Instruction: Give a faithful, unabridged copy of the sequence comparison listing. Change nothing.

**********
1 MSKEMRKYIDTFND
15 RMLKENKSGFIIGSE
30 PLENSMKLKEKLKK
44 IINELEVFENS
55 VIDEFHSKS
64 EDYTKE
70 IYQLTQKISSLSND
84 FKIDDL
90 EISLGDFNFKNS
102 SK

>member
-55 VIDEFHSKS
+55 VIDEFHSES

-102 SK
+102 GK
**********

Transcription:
1 MSKEMRKYIDTFND
15 RMLKENKSGFIIGSE
30 PLENSMKLKEKLKK
44 IINELEVFENS
55 VIDEFHSKS
64 EDYTKE
70 IYQLTQKISSLSND
84 FKIDDL
90 EISLGDFNFKNS
102 SK

>member
-55 VIDEFHSKS
+55 VIDEFHSES

-102 SK
+102 GK